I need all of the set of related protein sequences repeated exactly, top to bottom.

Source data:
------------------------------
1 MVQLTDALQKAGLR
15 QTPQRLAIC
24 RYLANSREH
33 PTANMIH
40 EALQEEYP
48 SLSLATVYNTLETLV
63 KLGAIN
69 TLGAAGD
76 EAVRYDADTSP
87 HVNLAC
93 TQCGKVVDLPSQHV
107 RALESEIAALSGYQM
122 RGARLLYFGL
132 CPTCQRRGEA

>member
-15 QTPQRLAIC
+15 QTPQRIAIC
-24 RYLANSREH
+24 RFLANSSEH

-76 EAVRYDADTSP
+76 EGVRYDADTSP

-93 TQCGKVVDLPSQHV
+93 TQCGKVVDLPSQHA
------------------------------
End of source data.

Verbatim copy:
1 MVQLTDALQKAGLR
15 QTPQRLAIC
24 RYLANSREH
33 PTANMIH
40 EALQEEYP
48 SLSLATVYNTLETLV
63 KLGAIN
69 TLGAAGD
76 EAVRYDADTSP
87 HVNLAC
93 TQCGKVVDLPSQHV
107 RALESEIAALSGYQM
122 RGARLLYFGL
132 CPTCQRRGEA

>member
-15 QTPQRLAIC
+15 QTPQRIAIC
-24 RYLANSREH
+24 RFLANSSEH

-76 EAVRYDADTSP
+76 EGVRYDADTSP

-93 TQCGKVVDLPSQHV
+93 TQCGKVVDLPSQHA